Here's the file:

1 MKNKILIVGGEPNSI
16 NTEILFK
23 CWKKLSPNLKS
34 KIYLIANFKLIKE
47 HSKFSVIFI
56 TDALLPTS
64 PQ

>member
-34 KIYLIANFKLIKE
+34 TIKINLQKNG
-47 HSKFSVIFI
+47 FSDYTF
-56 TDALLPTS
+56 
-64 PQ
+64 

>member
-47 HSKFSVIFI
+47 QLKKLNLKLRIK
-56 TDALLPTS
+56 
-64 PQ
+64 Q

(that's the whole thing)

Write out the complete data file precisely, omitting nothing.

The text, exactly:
1 MKNKILIVGGEPNSI
16 NTEILFK
23 CWKKLSPNLKS
34 KIYLIANFKLIKE
47 HSKFSVIFI
56 TDALLPTS
64 PQ

>member
-34 KIYLIANFKLIKE
+34 TIKINLQKNG
-47 HSKFSVIFI
+47 FSDYTF
-56 TDALLPTS
+56 
-64 PQ
+64 

>member
-47 HSKFSVIFI
+47 QLKKLNLKLRIK
-56 TDALLPTS
+56 
-64 PQ
+64 Q